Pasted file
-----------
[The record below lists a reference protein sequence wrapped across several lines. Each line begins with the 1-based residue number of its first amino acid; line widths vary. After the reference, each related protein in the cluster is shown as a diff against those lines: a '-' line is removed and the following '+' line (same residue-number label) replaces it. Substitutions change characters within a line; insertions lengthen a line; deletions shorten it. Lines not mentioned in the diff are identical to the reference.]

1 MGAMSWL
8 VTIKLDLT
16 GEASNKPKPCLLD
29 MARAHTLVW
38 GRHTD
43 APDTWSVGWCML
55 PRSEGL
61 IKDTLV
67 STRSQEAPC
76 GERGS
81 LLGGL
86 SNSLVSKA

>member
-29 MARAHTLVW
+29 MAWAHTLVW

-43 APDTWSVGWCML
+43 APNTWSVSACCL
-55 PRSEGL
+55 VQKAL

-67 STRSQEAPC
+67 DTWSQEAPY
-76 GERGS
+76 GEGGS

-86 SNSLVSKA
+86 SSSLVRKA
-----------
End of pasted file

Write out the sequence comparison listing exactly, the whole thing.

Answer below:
[The record below lists a reference protein sequence wrapped across several lines. Each line begins with the 1-based residue number of its first amino acid; line widths vary. After the reference, each related protein in the cluster is shown as a diff against those lines: a '-' line is removed and the following '+' line (same residue-number label) replaces it. Substitutions change characters within a line; insertions lengthen a line; deletions shorten it. Lines not mentioned in the diff are identical to the reference.]

1 MGAMSWL
8 VTIKLDLT
16 GEASNKPKPCLLD
29 MARAHTLVW
38 GRHTD
43 APDTWSVGWCML
55 PRSEGL
61 IKDTLV
67 STRSQEAPC
76 GERGS
81 LLGGL
86 SNSLVSKA

>member
-29 MARAHTLVW
+29 MAWAHTLVW

-43 APDTWSVGWCML
+43 APNTWSVSACCL
-55 PRSEGL
+55 VQKAL

-67 STRSQEAPC
+67 DTWSQEAPY
-76 GERGS
+76 GEGGS

-86 SNSLVSKA
+86 SSSLVRKA